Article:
A leading train operator has been rebuffed by the rail regulator after its plan to introduce direct services from the Fylde coast to London were rejected.Advertisement
York-based Grand Central Railway expressed “surprise and disappointment” after its proposals to reintroduce a direct train service from Blackpool to the capital was thrown out.
The fear of a revenue shortfall for the main franchise operator would cost taxpayers more on top of a inflation busting fare increase next year.
As a result, the Office for Rail Regulation said it “failed our not primarily abstractive test”.
But in a statement the open access operator said: “Grand Central Railway is surprised and disappointed by the Office of Rail Regulation’s announcement today that it must await a ‘full recast of the timetable’ before considering whether or not Open Access Operators can serve destinations along the West Coast Main Line.
“Our timetable for the proposed North Western service was robust and written by the industry expert who drew up the current West Coast timetable whilst at Network Rail.
“Grand Central looks forward to meeting with the Office of Rail Regulation to better understand today’s announcement,” the company said.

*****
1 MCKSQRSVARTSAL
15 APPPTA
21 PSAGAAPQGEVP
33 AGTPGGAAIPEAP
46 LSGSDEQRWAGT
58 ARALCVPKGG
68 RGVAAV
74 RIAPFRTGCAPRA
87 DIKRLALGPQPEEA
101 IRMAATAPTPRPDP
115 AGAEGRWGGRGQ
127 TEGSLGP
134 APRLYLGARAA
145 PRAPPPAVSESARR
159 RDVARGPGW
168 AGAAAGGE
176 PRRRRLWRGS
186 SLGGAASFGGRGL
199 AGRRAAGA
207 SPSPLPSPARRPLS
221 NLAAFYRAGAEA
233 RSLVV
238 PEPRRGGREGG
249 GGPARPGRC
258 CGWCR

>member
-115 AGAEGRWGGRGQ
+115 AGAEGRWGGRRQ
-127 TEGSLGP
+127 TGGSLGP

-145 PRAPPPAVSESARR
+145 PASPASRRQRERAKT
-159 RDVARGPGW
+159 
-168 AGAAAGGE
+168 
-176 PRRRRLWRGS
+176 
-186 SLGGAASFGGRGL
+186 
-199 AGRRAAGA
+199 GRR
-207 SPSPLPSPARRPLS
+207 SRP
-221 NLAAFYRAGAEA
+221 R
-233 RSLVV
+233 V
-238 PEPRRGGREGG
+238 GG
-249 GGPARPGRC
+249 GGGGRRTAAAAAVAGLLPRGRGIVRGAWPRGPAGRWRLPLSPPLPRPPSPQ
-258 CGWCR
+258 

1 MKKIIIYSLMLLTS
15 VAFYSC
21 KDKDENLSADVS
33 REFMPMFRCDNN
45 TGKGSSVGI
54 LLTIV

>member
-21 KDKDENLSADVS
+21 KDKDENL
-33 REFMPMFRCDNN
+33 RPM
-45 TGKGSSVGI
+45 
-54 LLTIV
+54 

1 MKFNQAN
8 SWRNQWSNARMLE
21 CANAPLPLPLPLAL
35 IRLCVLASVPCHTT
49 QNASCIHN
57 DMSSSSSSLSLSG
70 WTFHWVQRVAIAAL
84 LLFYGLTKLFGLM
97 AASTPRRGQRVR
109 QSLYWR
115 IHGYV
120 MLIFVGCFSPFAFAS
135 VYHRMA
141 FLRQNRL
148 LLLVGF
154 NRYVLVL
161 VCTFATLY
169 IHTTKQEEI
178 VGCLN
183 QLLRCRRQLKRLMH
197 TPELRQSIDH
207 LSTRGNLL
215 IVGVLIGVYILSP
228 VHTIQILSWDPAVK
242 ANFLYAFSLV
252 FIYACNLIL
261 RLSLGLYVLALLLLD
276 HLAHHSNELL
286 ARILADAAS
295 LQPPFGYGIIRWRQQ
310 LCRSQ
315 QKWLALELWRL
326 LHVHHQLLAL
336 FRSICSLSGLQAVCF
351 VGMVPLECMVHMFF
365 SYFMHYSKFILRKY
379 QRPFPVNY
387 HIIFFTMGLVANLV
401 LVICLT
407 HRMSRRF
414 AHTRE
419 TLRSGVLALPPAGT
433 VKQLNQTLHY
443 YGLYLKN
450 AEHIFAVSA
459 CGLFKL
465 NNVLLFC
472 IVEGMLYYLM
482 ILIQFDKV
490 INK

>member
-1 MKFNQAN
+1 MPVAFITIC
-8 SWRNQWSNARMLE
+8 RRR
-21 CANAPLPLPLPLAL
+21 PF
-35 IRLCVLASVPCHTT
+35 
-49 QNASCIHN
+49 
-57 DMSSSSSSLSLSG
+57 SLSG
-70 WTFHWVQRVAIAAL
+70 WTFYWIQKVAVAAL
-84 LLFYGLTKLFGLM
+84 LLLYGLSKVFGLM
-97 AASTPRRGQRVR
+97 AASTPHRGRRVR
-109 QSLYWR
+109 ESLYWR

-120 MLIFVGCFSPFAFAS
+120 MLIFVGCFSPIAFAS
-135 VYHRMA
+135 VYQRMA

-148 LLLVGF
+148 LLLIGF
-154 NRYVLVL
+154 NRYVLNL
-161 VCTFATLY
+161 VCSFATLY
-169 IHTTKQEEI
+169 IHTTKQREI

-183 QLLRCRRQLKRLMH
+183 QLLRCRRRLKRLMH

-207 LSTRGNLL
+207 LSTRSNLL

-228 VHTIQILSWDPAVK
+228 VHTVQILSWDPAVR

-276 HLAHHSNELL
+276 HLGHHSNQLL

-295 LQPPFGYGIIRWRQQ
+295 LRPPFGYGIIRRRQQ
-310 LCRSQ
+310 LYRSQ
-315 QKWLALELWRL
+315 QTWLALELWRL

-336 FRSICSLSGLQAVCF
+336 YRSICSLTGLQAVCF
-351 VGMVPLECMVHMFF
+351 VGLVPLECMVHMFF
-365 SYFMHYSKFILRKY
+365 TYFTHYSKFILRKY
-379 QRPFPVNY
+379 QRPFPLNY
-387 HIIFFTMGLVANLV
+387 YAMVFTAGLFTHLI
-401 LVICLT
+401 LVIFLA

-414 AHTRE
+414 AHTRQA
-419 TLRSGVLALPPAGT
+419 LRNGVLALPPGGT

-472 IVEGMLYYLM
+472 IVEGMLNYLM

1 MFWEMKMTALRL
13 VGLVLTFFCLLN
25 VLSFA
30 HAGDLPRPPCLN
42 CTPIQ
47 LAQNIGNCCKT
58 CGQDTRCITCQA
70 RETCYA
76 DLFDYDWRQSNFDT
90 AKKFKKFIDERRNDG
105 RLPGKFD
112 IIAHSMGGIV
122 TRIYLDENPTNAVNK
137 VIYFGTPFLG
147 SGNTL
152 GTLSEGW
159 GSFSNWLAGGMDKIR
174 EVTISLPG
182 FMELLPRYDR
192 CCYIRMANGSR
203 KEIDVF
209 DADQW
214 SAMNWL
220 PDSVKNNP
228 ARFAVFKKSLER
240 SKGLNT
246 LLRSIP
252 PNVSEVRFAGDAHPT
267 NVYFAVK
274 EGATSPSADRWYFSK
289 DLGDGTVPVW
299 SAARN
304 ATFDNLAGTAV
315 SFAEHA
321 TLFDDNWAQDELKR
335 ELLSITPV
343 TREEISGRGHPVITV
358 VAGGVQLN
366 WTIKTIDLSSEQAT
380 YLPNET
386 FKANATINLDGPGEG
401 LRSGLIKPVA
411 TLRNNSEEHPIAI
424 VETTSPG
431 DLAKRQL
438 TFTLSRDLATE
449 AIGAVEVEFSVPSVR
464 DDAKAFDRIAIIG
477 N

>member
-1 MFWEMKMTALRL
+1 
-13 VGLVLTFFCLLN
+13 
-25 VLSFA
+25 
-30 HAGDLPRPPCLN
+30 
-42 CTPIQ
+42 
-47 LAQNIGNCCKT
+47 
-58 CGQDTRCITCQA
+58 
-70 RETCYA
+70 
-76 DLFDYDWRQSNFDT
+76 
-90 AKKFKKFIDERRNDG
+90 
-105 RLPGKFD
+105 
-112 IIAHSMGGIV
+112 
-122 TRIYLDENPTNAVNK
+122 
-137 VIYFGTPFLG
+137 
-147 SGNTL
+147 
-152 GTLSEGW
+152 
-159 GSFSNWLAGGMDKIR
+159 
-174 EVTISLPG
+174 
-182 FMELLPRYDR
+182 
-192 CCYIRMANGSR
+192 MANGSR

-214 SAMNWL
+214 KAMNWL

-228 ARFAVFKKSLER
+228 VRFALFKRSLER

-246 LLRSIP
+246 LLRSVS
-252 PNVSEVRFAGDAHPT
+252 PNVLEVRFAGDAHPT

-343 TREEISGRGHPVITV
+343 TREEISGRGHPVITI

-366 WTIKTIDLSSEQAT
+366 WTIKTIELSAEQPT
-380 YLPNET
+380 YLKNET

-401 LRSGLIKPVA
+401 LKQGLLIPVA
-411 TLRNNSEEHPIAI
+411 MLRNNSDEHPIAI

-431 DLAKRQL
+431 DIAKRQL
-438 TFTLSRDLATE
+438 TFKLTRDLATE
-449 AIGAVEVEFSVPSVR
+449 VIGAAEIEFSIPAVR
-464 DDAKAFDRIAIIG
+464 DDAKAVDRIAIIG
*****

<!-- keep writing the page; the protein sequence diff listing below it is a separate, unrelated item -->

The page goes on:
Despite rejecting plans the Office for Rail Regulation leaves the door open for new proposals.
The regulator said: “ORR has not at this stage given the go-ahead to plans for services by new ‘open access’ operators on the route. But its approach does leave the door open for such service.”
But rail users in Preston could have benefitted from more choice and fare competition.
What could have been the biggest shake up in rail transport in Lancashire has been killed off.
Aiden Turner-Bishop, of the Campaign for Better Transport in Lancashire: “Those decisions are very disappointing because they reinforce Virgin’s anti-competitive monopoly on the West Coast Main Line. It’s overdue that this monopoly was scrapped.”
In 2010, Virgin Trains said to Blog Preston competition was beneficial to the network.
“We are in favour of competition. We would have our own thoughts but that is until the franchise is issued,” said the current intercity franchise holder of the West Coast Main Line.
London Midland’s proposed Preston to Birmingham service was also snubbed because of potential conflicts with more than one operator and capacity constraints on the busy west coast network.
Alliance Rail’s ambitious plans to connect cities in the north to London were also turned down.
The ORR did give the green light for more operational flexibility into the new franchise arriving in April 2012 but Preston’s rail users will lose out once more.
A timetable shake up is not expected for at least two more years. But an overhaul of services will not be completed until 2016.